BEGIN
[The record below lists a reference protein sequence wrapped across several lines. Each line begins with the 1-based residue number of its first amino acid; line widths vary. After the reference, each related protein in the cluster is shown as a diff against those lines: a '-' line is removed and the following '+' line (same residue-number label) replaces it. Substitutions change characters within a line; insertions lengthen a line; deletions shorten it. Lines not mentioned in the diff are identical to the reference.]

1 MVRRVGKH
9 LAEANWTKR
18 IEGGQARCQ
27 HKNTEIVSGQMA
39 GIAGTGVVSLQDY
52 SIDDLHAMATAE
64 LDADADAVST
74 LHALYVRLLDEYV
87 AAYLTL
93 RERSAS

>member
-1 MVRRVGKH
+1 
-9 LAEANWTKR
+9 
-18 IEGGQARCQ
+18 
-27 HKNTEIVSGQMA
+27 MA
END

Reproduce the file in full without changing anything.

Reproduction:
[The record below lists a reference protein sequence wrapped across several lines. Each line begins with the 1-based residue number of its first amino acid; line widths vary. After the reference, each related protein in the cluster is shown as a diff against those lines: a '-' line is removed and the following '+' line (same residue-number label) replaces it. Substitutions change characters within a line; insertions lengthen a line; deletions shorten it. Lines not mentioned in the diff are identical to the reference.]

1 MVRRVGKH
9 LAEANWTKR
18 IEGGQARCQ
27 HKNTEIVSGQMA
39 GIAGTGVVSLQDY
52 SIDDLHAMATAE
64 LDADADAVST
74 LHALYVRLLDEYV
87 AAYLTL
93 RERSAS

>member
-1 MVRRVGKH
+1 
-9 LAEANWTKR
+9 
-18 IEGGQARCQ
+18 
-27 HKNTEIVSGQMA
+27 MA